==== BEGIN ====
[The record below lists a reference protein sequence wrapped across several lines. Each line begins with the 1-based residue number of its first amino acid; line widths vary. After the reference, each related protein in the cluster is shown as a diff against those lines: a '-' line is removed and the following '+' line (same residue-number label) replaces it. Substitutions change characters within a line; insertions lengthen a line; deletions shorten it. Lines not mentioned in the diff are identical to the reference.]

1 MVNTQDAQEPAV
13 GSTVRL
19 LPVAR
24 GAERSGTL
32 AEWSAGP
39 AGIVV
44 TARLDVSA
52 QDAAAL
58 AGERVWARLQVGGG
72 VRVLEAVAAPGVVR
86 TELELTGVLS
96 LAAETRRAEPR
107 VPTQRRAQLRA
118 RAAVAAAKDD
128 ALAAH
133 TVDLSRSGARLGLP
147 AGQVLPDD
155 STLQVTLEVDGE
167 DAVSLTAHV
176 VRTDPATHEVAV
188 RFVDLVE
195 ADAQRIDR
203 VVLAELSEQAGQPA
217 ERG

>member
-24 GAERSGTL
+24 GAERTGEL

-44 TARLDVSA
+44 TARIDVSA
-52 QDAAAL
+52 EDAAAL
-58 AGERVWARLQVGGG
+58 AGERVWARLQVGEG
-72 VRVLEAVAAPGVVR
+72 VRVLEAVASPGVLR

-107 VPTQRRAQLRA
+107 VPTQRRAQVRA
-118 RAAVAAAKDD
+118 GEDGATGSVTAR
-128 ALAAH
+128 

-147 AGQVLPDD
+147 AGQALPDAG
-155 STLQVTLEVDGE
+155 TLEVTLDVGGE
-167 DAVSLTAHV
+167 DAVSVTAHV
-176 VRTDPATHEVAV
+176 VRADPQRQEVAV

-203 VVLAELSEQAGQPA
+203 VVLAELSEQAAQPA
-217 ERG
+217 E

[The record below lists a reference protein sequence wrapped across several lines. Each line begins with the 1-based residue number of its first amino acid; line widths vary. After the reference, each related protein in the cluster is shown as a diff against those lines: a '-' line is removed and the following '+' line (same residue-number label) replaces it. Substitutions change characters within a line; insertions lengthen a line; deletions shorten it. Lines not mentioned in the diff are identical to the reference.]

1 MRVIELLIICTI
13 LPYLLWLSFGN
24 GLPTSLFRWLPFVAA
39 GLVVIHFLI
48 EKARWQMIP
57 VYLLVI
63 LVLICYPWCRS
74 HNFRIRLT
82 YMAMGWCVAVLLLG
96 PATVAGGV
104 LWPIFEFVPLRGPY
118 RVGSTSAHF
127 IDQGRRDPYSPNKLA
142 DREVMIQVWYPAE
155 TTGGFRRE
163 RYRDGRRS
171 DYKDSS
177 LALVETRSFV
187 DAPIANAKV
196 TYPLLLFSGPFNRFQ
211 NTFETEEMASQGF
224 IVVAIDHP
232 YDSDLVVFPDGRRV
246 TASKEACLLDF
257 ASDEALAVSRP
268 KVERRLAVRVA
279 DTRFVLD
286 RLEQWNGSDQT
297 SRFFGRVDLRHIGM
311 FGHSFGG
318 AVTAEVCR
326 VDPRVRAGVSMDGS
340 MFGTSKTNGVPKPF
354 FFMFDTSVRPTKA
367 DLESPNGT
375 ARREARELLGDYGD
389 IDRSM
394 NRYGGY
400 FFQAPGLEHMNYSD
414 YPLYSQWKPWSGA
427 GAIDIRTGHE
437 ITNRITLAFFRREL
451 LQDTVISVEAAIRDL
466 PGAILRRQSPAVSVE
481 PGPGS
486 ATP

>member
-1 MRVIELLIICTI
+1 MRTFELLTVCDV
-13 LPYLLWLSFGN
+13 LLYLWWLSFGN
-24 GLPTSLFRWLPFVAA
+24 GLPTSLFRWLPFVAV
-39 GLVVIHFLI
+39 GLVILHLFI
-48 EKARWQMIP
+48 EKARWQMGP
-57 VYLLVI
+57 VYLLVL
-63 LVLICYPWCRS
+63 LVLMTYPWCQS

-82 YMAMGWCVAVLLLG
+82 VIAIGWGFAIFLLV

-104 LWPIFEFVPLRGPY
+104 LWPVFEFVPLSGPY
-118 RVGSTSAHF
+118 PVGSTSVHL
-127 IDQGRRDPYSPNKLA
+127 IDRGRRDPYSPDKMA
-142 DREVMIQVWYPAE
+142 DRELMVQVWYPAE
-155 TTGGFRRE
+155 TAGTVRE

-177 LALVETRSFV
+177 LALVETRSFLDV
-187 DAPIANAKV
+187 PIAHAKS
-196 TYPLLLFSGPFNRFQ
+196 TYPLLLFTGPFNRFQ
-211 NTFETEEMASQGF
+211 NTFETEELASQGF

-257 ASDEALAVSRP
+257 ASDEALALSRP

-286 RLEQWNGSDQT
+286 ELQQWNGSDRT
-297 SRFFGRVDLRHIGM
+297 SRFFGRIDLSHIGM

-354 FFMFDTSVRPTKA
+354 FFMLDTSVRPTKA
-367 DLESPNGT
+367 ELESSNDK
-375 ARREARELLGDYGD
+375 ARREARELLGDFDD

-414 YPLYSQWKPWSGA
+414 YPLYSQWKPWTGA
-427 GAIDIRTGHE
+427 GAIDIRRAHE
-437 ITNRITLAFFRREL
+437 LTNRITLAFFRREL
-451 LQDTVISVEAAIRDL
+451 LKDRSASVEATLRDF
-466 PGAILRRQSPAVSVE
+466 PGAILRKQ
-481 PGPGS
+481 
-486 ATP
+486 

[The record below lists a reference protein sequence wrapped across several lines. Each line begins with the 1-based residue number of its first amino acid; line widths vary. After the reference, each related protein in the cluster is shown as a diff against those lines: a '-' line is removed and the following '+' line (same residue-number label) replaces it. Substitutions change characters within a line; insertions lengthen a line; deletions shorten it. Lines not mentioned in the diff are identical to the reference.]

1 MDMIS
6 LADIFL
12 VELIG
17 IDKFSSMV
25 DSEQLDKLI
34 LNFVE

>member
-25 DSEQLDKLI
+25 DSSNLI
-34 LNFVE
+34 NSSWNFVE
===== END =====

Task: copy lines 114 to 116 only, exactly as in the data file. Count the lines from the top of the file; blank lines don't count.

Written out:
+57 VYLLVL
-63 LVLICYPWCRS
+63 LVLMTYPWCQS